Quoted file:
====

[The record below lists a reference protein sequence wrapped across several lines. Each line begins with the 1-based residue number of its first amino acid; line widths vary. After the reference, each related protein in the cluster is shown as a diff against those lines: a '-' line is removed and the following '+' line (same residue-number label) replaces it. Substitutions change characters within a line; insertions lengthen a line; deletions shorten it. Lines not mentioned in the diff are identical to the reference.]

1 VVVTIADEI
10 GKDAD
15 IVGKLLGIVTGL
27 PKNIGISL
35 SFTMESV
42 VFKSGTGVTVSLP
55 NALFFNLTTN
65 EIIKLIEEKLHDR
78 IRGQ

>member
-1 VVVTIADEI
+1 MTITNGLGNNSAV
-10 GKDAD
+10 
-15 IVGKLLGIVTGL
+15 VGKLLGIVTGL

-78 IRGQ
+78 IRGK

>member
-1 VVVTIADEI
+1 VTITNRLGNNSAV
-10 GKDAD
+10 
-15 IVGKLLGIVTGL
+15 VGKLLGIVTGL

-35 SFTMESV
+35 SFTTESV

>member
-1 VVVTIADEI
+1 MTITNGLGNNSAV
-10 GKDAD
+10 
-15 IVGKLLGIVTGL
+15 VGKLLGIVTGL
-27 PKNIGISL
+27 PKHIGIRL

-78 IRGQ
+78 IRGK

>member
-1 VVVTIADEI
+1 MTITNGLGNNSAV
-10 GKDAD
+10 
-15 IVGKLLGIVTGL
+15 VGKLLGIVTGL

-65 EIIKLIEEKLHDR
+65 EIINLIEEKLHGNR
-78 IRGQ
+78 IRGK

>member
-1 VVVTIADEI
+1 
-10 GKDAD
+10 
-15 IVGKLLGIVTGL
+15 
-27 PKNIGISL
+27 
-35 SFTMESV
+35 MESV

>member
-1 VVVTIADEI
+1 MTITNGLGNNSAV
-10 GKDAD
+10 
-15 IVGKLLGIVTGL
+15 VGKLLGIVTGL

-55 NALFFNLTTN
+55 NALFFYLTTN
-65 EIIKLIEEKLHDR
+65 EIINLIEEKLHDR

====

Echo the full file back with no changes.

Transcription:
[The record below lists a reference protein sequence wrapped across several lines. Each line begins with the 1-based residue number of its first amino acid; line widths vary. After the reference, each related protein in the cluster is shown as a diff against those lines: a '-' line is removed and the following '+' line (same residue-number label) replaces it. Substitutions change characters within a line; insertions lengthen a line; deletions shorten it. Lines not mentioned in the diff are identical to the reference.]

1 VVVTIADEI
10 GKDAD
15 IVGKLLGIVTGL
27 PKNIGISL
35 SFTMESV
42 VFKSGTGVTVSLP
55 NALFFNLTTN
65 EIIKLIEEKLHDR
78 IRGQ

>member
-1 VVVTIADEI
+1 MTITNGLGNNSAV
-10 GKDAD
+10 
-15 IVGKLLGIVTGL
+15 VGKLLGIVTGL

-78 IRGQ
+78 IRGK

>member
-1 VVVTIADEI
+1 VTITNRLGNNSAV
-10 GKDAD
+10 
-15 IVGKLLGIVTGL
+15 VGKLLGIVTGL

-35 SFTMESV
+35 SFTTESV

>member
-1 VVVTIADEI
+1 MTITNGLGNNSAV
-10 GKDAD
+10 
-15 IVGKLLGIVTGL
+15 VGKLLGIVTGL
-27 PKNIGISL
+27 PKHIGIRL

-78 IRGQ
+78 IRGK

>member
-1 VVVTIADEI
+1 MTITNGLGNNSAV
-10 GKDAD
+10 
-15 IVGKLLGIVTGL
+15 VGKLLGIVTGL

-65 EIIKLIEEKLHDR
+65 EIINLIEEKLHGNR
-78 IRGQ
+78 IRGK

>member
-1 VVVTIADEI
+1 
-10 GKDAD
+10 
-15 IVGKLLGIVTGL
+15 
-27 PKNIGISL
+27 
-35 SFTMESV
+35 MESV

>member
-1 VVVTIADEI
+1 MTITNGLGNNSAV
-10 GKDAD
+10 
-15 IVGKLLGIVTGL
+15 VGKLLGIVTGL

-55 NALFFNLTTN
+55 NALFFYLTTN
-65 EIIKLIEEKLHDR
+65 EIINLIEEKLHDR